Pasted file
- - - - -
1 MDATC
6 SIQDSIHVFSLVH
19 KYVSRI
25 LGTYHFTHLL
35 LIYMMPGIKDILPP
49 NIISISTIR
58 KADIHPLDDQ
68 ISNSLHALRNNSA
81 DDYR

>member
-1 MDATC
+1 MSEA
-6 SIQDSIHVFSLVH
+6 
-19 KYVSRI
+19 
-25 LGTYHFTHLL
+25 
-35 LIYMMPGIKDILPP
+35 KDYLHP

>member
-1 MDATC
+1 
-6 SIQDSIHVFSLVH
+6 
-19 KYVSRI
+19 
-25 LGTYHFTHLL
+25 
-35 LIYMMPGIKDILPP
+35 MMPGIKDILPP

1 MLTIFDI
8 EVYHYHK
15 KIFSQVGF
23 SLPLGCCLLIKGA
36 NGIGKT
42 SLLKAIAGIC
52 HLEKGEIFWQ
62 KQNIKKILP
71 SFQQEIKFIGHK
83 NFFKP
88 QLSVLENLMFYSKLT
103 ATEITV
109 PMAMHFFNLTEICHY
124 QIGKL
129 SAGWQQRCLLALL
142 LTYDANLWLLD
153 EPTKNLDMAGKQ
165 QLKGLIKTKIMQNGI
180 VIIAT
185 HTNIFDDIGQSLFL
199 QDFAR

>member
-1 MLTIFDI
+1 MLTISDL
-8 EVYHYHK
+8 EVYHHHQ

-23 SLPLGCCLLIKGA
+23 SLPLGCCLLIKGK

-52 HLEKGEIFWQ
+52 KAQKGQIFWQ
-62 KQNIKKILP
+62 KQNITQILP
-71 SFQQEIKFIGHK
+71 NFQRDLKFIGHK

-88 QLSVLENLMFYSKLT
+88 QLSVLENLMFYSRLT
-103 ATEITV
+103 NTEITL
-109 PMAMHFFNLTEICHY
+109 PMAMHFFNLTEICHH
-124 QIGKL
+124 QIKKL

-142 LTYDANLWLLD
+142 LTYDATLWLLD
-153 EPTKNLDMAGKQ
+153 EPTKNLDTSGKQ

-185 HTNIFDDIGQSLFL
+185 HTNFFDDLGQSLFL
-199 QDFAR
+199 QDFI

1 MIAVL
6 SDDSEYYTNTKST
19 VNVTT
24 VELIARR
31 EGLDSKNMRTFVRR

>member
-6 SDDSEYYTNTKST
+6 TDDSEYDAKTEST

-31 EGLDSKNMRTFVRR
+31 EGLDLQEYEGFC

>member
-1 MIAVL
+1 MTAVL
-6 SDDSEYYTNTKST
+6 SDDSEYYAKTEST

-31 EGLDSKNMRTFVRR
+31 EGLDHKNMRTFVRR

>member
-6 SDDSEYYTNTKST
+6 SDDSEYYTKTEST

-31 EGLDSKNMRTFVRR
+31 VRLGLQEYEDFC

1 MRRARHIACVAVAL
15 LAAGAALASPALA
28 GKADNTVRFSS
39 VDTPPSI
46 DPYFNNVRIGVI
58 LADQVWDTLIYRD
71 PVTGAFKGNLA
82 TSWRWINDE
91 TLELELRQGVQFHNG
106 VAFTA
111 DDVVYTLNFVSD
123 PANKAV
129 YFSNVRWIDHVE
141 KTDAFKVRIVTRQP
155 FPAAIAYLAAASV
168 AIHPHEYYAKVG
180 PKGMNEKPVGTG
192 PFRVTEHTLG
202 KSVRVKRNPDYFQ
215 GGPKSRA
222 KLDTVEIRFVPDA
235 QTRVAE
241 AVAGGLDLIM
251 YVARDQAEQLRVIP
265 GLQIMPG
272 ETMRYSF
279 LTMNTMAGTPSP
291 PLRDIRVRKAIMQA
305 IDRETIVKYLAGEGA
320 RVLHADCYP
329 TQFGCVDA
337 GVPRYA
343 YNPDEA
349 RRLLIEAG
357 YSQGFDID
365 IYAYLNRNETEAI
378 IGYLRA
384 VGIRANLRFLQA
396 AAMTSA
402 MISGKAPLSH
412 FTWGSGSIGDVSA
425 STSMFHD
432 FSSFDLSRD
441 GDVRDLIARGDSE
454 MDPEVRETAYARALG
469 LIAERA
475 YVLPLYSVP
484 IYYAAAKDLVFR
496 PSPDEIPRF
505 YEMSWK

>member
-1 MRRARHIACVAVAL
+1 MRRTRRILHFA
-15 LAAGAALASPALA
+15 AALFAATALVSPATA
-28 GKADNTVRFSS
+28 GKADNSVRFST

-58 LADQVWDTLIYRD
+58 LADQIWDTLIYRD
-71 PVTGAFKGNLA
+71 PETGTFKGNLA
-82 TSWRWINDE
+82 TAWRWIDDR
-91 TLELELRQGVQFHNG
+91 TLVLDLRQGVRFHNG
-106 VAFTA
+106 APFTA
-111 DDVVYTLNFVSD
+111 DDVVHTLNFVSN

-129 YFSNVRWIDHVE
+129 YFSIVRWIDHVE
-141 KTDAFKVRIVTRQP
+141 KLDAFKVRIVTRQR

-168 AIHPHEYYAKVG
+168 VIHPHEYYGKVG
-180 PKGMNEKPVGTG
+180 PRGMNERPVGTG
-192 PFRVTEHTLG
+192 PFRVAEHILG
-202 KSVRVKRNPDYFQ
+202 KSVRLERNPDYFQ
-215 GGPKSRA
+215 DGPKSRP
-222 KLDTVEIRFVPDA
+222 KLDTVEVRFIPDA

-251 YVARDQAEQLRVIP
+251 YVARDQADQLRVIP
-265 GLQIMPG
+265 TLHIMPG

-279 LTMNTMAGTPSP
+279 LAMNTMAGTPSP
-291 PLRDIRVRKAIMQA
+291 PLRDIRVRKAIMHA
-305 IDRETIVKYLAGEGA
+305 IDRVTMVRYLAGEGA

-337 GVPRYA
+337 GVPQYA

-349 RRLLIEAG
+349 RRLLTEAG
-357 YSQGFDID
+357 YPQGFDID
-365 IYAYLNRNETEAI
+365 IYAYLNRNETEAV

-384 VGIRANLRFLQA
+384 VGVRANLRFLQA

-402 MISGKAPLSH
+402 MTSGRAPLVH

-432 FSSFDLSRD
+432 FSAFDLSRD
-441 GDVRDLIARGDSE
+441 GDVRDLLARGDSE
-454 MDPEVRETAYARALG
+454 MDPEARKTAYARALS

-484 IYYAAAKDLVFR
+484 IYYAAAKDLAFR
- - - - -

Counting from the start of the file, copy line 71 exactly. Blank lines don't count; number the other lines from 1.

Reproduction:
+109 PMAMHFFNLTEICHH